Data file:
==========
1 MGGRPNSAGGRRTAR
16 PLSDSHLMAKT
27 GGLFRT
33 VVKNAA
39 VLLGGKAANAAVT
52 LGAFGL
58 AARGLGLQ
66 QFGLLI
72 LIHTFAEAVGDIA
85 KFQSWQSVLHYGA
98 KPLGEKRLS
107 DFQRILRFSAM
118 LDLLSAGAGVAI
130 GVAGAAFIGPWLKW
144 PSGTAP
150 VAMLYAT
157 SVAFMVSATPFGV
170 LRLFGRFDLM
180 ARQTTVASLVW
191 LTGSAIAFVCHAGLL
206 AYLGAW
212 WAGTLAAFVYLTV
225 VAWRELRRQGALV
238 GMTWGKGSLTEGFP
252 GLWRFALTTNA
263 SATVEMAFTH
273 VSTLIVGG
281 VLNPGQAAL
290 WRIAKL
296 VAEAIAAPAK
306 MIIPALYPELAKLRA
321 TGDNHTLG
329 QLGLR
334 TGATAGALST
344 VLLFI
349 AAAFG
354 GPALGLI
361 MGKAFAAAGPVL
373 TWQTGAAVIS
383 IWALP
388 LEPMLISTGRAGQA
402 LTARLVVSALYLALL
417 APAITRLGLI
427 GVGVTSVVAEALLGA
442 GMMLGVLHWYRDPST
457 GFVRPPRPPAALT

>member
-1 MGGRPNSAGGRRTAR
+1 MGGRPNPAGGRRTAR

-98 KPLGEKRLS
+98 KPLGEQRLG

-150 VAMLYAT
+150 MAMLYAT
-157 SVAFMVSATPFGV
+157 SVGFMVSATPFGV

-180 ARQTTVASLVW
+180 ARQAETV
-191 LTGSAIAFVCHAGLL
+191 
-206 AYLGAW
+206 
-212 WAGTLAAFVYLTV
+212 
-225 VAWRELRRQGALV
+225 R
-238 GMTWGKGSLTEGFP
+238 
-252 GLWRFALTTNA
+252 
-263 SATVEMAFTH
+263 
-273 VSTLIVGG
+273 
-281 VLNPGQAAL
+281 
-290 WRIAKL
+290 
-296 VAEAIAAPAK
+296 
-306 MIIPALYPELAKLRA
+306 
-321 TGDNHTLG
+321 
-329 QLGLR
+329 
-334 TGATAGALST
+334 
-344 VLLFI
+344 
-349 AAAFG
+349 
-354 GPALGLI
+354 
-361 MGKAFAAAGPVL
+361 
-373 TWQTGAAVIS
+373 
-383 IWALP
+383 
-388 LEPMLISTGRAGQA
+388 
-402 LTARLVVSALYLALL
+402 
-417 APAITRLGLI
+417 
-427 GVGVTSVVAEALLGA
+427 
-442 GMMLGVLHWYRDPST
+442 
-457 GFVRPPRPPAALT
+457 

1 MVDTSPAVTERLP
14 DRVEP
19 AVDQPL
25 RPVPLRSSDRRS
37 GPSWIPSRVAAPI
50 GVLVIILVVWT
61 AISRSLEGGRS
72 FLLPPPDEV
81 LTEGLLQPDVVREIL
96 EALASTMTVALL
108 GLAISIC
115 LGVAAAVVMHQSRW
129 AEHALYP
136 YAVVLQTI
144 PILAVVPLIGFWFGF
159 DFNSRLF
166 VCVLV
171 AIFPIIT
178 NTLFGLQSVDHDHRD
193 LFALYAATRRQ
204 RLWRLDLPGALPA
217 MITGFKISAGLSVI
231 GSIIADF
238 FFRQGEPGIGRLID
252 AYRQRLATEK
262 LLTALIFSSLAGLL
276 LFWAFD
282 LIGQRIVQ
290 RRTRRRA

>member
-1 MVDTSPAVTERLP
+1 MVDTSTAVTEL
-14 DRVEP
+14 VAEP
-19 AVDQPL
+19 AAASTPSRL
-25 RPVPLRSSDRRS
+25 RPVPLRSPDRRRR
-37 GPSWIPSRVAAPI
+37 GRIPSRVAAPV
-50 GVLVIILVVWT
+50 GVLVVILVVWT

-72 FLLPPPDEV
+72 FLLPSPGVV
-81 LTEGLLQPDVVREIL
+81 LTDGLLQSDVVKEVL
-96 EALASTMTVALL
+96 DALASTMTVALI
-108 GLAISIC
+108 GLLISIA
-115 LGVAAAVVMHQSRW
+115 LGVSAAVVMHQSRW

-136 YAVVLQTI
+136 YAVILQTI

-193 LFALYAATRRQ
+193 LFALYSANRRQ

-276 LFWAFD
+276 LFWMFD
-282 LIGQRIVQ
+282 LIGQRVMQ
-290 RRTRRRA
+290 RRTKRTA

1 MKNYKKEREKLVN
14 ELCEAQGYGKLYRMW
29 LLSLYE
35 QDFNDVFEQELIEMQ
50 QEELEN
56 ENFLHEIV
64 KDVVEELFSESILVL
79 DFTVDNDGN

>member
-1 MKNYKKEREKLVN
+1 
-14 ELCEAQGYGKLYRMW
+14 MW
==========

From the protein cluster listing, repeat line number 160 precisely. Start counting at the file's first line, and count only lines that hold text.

-108 GLAISIC